Responding to a letter written by Andrew Tyrie, chairman of the Treasury select committee, Mr Carney confirmed that the monetary policy committee has no power of veto over the housing initiative.
Mr Tyrie’s letter had asked Mr Carney to clarify where the MPC’s powers lay in relation to the scheme.
Mr Carney said the BoE would, however, make recommendations on whether the scheme’s current rules on a house charge cap and lenders’ fees should be revised, as well as whether it should be extended beyond its current three-year life.
This follows news that, in October, the MPC was asked by chancellor George Osborne to monitor the Help to Buy scheme every autumn to prevent overstimulation of the housing market, particularly in London and parts of southern England where house prices are already rocketing.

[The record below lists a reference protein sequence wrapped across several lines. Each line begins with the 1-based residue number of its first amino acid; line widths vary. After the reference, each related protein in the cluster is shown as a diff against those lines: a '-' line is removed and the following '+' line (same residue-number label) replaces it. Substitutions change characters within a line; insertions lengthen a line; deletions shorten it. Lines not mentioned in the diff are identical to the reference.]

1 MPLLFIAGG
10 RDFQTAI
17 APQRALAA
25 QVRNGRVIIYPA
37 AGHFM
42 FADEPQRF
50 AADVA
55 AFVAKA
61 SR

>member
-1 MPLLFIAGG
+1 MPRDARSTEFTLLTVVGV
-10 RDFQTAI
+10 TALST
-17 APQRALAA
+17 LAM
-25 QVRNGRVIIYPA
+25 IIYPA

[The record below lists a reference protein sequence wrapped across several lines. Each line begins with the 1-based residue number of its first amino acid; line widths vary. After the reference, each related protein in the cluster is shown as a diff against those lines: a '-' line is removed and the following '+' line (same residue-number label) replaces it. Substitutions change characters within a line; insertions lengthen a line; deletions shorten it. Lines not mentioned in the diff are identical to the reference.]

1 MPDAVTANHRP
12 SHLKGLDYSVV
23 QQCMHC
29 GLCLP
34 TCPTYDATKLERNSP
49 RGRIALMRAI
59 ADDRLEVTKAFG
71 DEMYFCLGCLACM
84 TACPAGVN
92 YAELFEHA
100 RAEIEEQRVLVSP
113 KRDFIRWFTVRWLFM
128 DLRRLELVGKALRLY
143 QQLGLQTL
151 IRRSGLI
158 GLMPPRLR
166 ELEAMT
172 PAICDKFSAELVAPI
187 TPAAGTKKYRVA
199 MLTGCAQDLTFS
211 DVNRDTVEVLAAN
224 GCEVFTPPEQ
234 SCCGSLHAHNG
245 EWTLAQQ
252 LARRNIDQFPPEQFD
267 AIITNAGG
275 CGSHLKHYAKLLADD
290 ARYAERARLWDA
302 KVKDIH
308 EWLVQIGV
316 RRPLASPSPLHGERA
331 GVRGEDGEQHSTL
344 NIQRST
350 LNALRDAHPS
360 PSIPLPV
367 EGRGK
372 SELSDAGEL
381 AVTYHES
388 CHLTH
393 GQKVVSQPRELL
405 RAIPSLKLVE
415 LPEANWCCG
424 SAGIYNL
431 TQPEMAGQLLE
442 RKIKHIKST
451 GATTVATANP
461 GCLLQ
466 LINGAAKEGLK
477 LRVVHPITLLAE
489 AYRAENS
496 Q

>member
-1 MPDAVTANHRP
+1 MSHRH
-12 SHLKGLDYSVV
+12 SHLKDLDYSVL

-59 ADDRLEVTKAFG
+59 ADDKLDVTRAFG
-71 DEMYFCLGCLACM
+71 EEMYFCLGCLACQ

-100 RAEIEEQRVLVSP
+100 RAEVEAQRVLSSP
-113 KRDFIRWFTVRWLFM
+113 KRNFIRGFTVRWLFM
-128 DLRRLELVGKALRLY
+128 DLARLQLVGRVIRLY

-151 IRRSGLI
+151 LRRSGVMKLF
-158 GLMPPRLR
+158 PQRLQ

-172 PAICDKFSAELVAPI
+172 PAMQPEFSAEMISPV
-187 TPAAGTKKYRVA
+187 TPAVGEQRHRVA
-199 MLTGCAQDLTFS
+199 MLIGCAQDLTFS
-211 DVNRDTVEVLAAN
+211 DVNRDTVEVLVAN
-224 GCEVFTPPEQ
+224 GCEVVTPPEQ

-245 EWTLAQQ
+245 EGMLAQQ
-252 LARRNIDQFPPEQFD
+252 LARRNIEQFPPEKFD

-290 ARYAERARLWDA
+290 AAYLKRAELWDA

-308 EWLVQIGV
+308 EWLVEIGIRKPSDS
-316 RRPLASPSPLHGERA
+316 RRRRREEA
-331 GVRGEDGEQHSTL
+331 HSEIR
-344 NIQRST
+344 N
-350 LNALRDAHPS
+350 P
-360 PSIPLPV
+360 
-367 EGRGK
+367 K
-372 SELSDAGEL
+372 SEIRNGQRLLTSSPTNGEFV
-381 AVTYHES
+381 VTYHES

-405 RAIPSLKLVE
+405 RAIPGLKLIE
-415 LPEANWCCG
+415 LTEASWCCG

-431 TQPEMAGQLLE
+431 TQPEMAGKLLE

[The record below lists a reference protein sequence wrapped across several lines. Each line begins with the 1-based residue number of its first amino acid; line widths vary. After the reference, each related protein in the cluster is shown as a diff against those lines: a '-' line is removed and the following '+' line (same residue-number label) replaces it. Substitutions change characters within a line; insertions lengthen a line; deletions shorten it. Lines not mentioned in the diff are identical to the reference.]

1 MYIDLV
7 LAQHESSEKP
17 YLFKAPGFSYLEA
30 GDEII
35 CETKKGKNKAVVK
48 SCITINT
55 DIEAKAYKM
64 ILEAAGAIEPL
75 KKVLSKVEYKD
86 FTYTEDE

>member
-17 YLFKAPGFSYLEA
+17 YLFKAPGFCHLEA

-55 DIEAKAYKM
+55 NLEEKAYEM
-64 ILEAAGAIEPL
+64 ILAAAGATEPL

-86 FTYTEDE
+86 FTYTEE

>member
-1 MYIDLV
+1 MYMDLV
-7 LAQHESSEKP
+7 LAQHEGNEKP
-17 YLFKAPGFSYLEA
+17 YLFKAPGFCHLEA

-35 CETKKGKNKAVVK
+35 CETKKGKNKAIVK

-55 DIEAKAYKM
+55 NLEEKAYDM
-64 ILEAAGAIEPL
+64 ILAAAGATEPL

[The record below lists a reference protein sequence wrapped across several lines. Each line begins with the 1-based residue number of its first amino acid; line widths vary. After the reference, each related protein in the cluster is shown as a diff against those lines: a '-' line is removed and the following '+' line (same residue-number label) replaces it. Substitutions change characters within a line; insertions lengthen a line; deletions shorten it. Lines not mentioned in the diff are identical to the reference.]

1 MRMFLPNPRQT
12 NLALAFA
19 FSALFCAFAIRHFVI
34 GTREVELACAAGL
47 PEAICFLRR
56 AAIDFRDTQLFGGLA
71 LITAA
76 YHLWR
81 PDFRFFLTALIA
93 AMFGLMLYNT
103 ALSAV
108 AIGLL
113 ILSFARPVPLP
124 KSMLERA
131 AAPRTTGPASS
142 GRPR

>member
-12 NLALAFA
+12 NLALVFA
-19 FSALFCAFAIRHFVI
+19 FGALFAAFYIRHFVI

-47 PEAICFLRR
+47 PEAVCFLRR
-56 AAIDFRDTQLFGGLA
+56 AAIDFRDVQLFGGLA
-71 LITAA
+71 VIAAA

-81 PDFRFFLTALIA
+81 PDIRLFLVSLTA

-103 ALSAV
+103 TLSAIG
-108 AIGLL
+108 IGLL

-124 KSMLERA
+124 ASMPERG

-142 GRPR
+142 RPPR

Commenting on the publication of the letter, Mr Tyrie said: “The BoE has clarified that it will offer advice only with respect to any risks that may be posed by the scheme to financial stability, and to the safety and soundness of firms. The BoE could already, and should, offer such advice whenever appropriate.”
Malcolm Davidson, independent financial adviser at East Yorkshire-based Hullmoneyman.com, said: “We must make sure that Help to Buy is not limited to first-time buyers. We shouldn’t forget there are many people on the property ladder who do not have enough equity in their current homes to take the next step up.”